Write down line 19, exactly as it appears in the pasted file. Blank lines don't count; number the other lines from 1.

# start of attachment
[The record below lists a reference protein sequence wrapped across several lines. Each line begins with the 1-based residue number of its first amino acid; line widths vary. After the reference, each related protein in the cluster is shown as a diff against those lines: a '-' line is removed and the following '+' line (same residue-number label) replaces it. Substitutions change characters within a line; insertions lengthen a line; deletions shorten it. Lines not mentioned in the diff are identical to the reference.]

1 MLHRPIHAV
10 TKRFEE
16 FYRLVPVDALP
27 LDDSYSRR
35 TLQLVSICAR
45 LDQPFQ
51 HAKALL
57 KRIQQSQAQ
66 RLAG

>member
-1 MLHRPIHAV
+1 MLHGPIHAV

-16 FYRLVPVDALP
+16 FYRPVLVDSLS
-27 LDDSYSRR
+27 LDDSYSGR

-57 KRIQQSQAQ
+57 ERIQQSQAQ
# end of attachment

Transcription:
+57 ERIQQSQAQ